Everyone is afraid of something, but not every fear is a phobia. Even though some phobias are common, most people don’t know much about phobia statistics.
We decided to change that and enlighten you with the most prominent phobia stats. There will be talk about animal-related phobias, but other major phobia types will be covered as well.
Top 10 Phobia Statistics for Everyone
- About 9.1% of adult US citizens had some sort of specific phobia last year.
- About 4% of the global population has claustrophobia, or the fear of tiny, enclosed spaces.
- The lifetime prevalence of visual height intolerance, a milder form of acrophobia, is 28%.
- 19.3% of adolescents in the US experience a specific phobia.
- Acrophobia, the fear of heights, affects about 5% of all people.
- Between 7% and 9% of people suffer from specific phobias, such as cynophobia, the fear of dogs.
- Fear of spiders, or arachnophobia, affects somewhere between 3.5% and 6.1% of people worldwide
- About 33% of people have aerophobia, the fear of flying, ranging from mild to drastic.
- Just about 20% of people who seek treatment for phobias are completely cured.
- About 33% of adults constitute the fear of snakes statistic figures, i.e., they have ophidiophobia.
General Phobia Statistics Worldwide
There are many phobias out there, though generally it’s common to miss the thin line between simple fear of something and a true phobia. Let’s jump right in and see some numbers.
1. About 9.1% of adult US citizens had some sort of specific phobia last year.
Interestingly enough, women in America are more likely to have a specific phobia than men (12.2% vs. 5.8%).
Furthermore, around 12.5% of American adults have experienced a specific phobia in their lifetime.
2. 19.3% of adolescents in the US have a specific phobia.
If you’ve ever wondered how many people have phobias in the US, you should know that they are prevalent in adolescents.
Female adolescents have a higher occurrence of specific phobias at 22.1%, but many male adolescents have them, too at 16.7%.
3. The average age of onset of agoraphobia, PTSD, OCD, PD, and GAD is between 21 and 35.
NCBI statistics on fear tell us that the mentioned disorders come much later in life compared to separation anxiety, social, and specific phobia, which usually start before the age of 15.
The same numbers apply to both genders.
4. Acrophobia, or the fear of heights, affects about 5% of all people.
Statistics on fears inform us that people with severe cases of acrophobia sometimes have difficulties even in their day to day life. They have trouble on elevators, staircases, ladders, etc.
5. The lifetime prevalence of visual height intolerance, a milder form of acrophobia, is 28.5%.
Acrophobia statistics show that women have a higher chance of developing vHI. The group with the highest vHI prevalence in a study from 2012 were women in their 50s.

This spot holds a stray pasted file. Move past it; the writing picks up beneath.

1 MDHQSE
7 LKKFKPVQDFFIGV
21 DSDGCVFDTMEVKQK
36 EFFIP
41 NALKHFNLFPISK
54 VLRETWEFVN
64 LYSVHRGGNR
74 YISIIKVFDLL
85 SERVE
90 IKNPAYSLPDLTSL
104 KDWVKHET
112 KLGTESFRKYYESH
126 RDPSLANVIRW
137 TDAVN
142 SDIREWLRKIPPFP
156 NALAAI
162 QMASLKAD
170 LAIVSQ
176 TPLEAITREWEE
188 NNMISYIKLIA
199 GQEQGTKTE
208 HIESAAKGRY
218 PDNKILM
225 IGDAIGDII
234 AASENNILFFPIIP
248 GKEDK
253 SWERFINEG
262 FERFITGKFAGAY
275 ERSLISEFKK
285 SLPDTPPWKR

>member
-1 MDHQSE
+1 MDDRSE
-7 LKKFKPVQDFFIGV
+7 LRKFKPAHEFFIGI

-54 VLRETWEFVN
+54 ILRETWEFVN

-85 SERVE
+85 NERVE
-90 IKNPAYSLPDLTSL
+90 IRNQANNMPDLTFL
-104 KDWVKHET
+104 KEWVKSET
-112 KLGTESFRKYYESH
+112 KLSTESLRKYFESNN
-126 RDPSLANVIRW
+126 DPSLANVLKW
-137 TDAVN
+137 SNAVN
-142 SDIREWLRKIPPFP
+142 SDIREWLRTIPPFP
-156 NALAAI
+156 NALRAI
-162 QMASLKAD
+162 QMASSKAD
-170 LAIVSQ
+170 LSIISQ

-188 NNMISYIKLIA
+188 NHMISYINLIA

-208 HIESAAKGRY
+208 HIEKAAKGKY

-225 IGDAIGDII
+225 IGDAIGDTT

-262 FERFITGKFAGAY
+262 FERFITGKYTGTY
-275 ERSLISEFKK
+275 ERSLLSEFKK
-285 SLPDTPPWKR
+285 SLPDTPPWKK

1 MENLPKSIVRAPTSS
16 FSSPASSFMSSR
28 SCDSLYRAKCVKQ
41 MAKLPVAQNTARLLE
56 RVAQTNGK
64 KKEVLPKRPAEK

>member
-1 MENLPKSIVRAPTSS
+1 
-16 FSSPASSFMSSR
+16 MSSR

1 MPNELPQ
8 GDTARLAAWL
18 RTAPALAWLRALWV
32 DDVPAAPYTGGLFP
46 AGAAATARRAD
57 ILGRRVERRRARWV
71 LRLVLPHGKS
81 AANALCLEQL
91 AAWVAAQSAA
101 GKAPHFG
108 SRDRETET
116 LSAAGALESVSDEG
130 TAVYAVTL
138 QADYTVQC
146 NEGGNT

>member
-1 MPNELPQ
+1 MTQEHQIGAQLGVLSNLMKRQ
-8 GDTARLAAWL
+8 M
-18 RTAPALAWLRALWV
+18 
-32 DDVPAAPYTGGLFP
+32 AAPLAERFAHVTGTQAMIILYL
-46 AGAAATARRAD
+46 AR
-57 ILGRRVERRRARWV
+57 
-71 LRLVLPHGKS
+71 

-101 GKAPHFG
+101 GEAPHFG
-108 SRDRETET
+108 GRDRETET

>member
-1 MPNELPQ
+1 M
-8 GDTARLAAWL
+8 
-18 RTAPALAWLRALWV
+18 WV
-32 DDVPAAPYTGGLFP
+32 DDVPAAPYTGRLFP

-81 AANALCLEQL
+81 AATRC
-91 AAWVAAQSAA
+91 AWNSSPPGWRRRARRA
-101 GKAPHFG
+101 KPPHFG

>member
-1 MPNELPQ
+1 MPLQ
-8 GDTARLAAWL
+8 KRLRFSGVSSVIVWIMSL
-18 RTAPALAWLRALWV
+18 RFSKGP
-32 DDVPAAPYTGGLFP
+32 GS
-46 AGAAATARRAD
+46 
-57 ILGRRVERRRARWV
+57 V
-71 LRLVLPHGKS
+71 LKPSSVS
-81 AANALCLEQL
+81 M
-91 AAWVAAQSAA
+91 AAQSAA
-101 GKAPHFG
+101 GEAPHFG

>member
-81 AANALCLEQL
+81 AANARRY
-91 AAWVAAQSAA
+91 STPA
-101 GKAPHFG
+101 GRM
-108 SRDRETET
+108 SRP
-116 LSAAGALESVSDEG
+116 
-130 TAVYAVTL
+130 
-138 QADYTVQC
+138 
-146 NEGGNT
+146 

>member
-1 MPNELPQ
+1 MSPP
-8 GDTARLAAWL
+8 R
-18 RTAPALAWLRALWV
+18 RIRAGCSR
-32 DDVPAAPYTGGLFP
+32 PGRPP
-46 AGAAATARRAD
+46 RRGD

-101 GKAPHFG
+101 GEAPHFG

Also, the first instances of vHI are most common during the young adult years, but the condition itself can persist for a while.
6. Between 33% and 40% of all people have a fear of flying, ranging from mild to drastic.
When talking about the fear of flying, statistics may be very discouraging.
About 60% of people with this fear tend to become extremely anxious before and during the flight.
Up to 5% of people have clinical aerophobia, which is a crippling fear of flying, where the average onset age for this phobia is around 27.
7. About 4% of the global population has claustrophobia, the fear of small, enclosed spaces.
Claustrophobia statistics won’t shock you that much. It makes sense to be afraid of being trapped in an enclosed space, especially if there isn’t much room for breathing.
People more prone to claustrophobia are those suffering from panic attacks, anxiety, or spatial distortion.
In some cases it is developed after a traumatic experience related to being enclosed in a small space.
8. About 20% of people who seek treatment for phobias are completely cured.
Social phobias can be treated with CBT, which is short for cognitive behavior therapy, but medication is often needed to fight anxiety. These two methods account for 80% of phobia relief.
It’s also important to note that treatment should not be discarded once the person is cured, as 50% of phobics tend to relapse.
Plus, some therapies, like pet therapy, for example, could be especially beneficial to those suffering from zoophobia. It could help them get accustomed to certain animals and have pets in the future.
9. Some symptoms of phobia are trembling, an upset stomach, and lightheadedness.
Because of that, phobics usually try to avoid whatever triggers their phobias.
They would rather keep their distance, and they are most often aware of their phobia. This sometimes makes them uncomfortable and ashamed, which can trigger anxiety.
Besides the ones already mentioned symptoms, there is also the fight or flight response, heavy breathing, sweating, nausea, palpitations, dizziness, etc.
10. A phobia is often seen as an exaggerated fear, which is incorrect.
(Very Well Mind)
There are many myths about phobias, but underestimating a phobia is wrong in many ways. So, if your friend tells you that your phobia is not that serious, they’re probably not that good of a friend.
The Most Prominent Animal-Related Fear Statistics
We love animals, but what could possibly make someone fear an animal? Unsurprisingly, fear of spiders and snakes top the lists, but are there others? Continue reading to learn more.
11. Fear of spiders, or arachnophobia, affects somewhere between 3.5% and 6.1% of people worldwide.
If those numbers don’t seem that big of a deal, think of it as almost 500 million people that are afraid of spiders.
One of the less-known facts about phobias, arachnophobia specifically, is that it’s an exaggerated form of what was once an instinctive response to a threat.
Moreover, a study from Uppsala University in Sweden confirmed that arachnophobia is inherited. Babies and children would fear spiders even if they had no prior contact with them.
12. Between 7% and 9% of people suffer from specific phobias, such as cynophobia, the fear of dogs.
(University of Pennsylvania)(Fear Of)
People don’t fear dogs as much as they fear spiders and snakes.
However, cynophobia statistics confirm that many people who had early traumatic experiences with a certain animal, such as a dog, can develop a phobia related to that experience.
13. About 33% of adults constitute the fear of snakes statistics.
(Nat Geo)(Fear Of)
No stats on fear would be complete without the fear of snakes.